December 31, 2012 Leave a comment
Thursday night the Sunnyside City Council finally passed a budget for 2013. Sure, I had joked with some city staff about taking a vote just before the ball drops on New Years’ Eve, but we beat that deadline by just a few days.
The process by which government budgets are made is sometimes compared to making sausage. My sausage normally comes from the local grocery, but my father and I took a deer to get processed into venison sausage when I was younger. Seeing the animals in the meat locker, and going over options for seasoning the meat gave me some insight into how the stuff gets made. Our budget workshops are the monetary equivalent of that grisly process.
After one budget workshop meeting, a colleague said, “That meeting was as painful as giving birth.” It is a sentiment I agree with. The problems in city finances are not of the city manager’s making. He came in this year, was handed a bad situation, and dealt with it to the best of his ability.
At the last meeting, I said the city’s experiment with a two-year budget has been a failure. I am glad that council is now going back to annual budgets. In addition, changes in staff working with city finances will bring new perspectives to the situation. New software systems are being used, and will hopefully yield a better picture of finances as we move into the New Year.
I look forward to taking a turn on the City Council Finance Subcommittee, beginning in 2013. We are in a better position moving forward, but still have tough decisions ahead of us.
The majority of council did not want to cut as deeply into the city budget as I advocated for. The result is a budget that relies more heavily on tax increases than I am comfortable with. However, the city’s police force will maintain its number of patrol officers, which are doing fantastic work in bringing down crime from seven year averages.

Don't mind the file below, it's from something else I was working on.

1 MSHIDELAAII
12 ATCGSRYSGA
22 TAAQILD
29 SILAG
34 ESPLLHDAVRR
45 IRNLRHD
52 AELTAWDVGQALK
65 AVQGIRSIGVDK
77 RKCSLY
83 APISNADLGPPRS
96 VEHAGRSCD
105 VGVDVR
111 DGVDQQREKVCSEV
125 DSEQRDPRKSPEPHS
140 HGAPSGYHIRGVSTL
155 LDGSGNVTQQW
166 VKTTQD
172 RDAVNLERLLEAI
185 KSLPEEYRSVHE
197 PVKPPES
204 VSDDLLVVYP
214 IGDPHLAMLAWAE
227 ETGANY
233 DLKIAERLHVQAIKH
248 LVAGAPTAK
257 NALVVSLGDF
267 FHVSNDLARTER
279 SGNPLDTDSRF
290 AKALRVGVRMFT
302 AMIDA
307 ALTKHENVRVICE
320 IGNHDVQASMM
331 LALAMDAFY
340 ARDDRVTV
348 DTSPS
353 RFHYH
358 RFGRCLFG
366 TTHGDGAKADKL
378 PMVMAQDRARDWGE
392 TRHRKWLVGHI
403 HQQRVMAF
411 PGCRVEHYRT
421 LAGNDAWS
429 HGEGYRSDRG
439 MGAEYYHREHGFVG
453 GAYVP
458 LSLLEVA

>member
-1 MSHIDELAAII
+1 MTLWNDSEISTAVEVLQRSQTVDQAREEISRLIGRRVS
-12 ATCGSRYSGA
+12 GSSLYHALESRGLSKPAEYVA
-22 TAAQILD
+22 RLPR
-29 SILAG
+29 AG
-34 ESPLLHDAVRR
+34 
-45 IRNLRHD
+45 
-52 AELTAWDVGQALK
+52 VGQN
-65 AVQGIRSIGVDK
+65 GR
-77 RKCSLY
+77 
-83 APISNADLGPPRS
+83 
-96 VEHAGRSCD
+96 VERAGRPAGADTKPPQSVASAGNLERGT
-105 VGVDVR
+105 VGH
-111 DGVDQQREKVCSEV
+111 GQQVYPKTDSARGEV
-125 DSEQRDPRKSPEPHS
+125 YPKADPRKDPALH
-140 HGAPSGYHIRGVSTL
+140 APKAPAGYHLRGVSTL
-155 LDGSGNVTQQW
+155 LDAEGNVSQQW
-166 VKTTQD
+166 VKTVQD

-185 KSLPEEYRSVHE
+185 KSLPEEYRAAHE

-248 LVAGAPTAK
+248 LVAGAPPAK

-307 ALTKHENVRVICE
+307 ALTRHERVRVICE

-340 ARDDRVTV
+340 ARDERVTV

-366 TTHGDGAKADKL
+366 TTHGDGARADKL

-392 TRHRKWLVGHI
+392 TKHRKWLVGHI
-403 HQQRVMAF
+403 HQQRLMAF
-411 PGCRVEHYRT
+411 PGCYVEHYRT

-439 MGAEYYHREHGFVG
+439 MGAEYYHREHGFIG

Just a few hours after our council meeting concluded, surrounding agencies from Yakima County Sheriff’s Office, Mabton Police Department, Grandview Police Department, Benton County Sheriff’s Office, and the Prosser Police Department came to aid the Sunnyside Police Department in responding to a shooting at Dark Horse Inn.
The Sunnyside Police Officers voluntarily sacrificed an opportunity to negotiate cost of living increases, and gave up physical fitness incentives totaling $40,000 in the coming year, to help the city keep the same number of officers out on patrol. One report indicates that when the first officers arrived at the Dark Horse, over 100 people were running from the scene.
Most normal people would not want to be in a room when someone pulls out a gun and starts shooting. Police officers are wired differently. They have to be. They pressed on, surely fearing what they might find on the inside. They will be doing this in the future for less pay and benefits than they received in 2012.
We are blessed to have men and women in our police department that are willing to make these types of sacrifices for the citizens of our community. We are better off for it.
Six out of seven council members seem to agree, as a budget was passed that keeps all of our patrol officers. The one dissenting vote had nothing but criticism to offer, and was stunned into silence when the Mayor asked if they had any other options.
- Comments on Proposed 2013 City Budget (blogsunnyside.com)
- Man sought for shooting inside Sunnyside club (sfgate.com)
- Man sought for shooting inside Sunnyside club (seattletimes.com)